Modern agriculture key to easing poverty

Modernizing the agriculture sector holds the key to reducing, if not eliminating, rural poverty in the Philippines. And part of the modernization process is farm diversification, or a more balanced agricultural production that is not necessarily focused on the rice sector.

I believe Agriculture Secretary William Dar, given his technical expertise, is the right man to bring the traditional sector to the modern age.

He has that mindset of making farmers entrepreneurs. He subscribes to the idea that for farmers to survive global agriculture, they must modernize to give them a chance to eventually export their produce.

The services and industry sectors grew in line with the 6-percent average expansion of the gross domestic product in the past few years, but our agriculture sector lagged behind with a paltry annual growth of just 1 percent to 2 percent, and even a contraction in case of severe weather disruptions.

Such is the case in 2015 when the sector shrank 0.1 percent. It rebounded slightly by 1.4 percent in 2016 and sustained it with a moderately strong expansion of 3.95 percent in 2017, before barely expanding by 0.56 percent in 2018.

Millions of Filipinos still depend on agriculture and fisheries for their income. Data from the Philippine Statistics Authority show the sector employed 10.26 million Filipinos or about a quarter of the total labor force in 2017. Nearly half of farmers and fishers were self-employed whose income was mainly seasonal.  An onslaught by a typhoon could easily submerge or wipe out a season worth of crops.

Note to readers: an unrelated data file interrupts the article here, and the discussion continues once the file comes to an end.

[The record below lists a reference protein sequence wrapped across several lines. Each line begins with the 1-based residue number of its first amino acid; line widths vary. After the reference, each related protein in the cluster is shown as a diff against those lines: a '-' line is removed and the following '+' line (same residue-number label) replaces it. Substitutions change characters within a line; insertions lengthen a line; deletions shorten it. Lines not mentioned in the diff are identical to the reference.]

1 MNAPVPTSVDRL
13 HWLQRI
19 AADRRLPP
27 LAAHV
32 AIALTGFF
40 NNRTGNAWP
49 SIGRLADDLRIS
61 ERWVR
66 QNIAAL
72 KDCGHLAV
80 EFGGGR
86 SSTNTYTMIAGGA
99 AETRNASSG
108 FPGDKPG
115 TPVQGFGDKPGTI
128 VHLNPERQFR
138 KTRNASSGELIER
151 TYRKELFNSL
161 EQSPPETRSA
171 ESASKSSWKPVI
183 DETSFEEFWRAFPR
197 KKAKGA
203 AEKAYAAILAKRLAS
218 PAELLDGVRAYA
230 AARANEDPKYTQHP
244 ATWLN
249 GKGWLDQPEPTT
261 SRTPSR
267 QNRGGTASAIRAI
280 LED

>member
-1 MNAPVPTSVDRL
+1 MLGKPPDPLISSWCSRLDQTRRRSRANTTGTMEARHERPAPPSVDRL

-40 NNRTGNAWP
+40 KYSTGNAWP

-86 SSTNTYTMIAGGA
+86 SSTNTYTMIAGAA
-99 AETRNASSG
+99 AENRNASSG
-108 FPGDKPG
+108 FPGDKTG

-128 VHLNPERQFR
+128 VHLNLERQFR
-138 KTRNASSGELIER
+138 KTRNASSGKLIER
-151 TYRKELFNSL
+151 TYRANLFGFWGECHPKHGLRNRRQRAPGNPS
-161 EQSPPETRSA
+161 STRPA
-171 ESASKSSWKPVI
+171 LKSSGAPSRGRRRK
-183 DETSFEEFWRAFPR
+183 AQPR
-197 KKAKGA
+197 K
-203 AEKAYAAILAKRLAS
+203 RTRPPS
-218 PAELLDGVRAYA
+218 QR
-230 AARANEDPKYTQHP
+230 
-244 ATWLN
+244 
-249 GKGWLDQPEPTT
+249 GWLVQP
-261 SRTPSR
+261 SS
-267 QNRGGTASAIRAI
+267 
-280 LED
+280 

Filipino farmers are among the poorest because of low farm productivity and seasonal income, ancient farming technology, limited crop diversification and the lack of access to the export market. This is why many of the children of our farmers decided to switch to other sectors, leaving agriculture in the hands of their aging parents. The situation is exacerbated by climate change that manifests in either long drought or powerful storms.

Fortunately, Secretary Dar knows the sector well. He received his PhD in Horticulture from UP Los Baños in Laguna, taught at Benguet State University and served as the first director of the Bureau of Agricultural Research in 1988 and the director of the Philippine Council for Agricultural Research and Rural Development in 1994.

He had a successful stint as the director general of India-based International Crops Research Institute for the Semi-Arid Tropics, a research center in the influential Consultative Group for International Agricultural Research.

As a specialist, he employs a scientific approach and uses evidence for decision-making. This is what we need if we are to pursue the modernization of the agriculture sector and achieve a more balanced growth that covers all crops, aside from rice, corn and coconut.

We know from our travels abroad that modern farming methods can improve the quantity and quality of crops. Thailand, for example, is known for its excellent fruit harvests and aquaculture products aside from being a major rice exporter.

In a policy paper, Dar said agriculture requires a “new thinking” to achieve a new level of modernization and industrialization.

To improve farmers’ income, he pushes for the sector’s modernization, industrialization, export promotion, consolidation of small- and medium-sized farms, infrastructure development, higher budget and investment in agriculture, legislative support and road-map development.

I believe diversification will reduce farmers’ dependence on a single crop like rice. We have a growing market for all types of crops, especially with the young generation’s increasing preference for all-natural and healthy products.

With a rapidly growing population, demand for food in the Philippines will also rise and the local market will always have an appetite for fresh produce from our farmers. What our farmers need is a guidance from technical experts, like Secretary Dar, on how to produce better crops at a more efficient way in order to beat the cost and quality of imported items.

In other words, Filipino farmers should be equipped with modern technologies to produce world-class products and thrive in the era of globalization.

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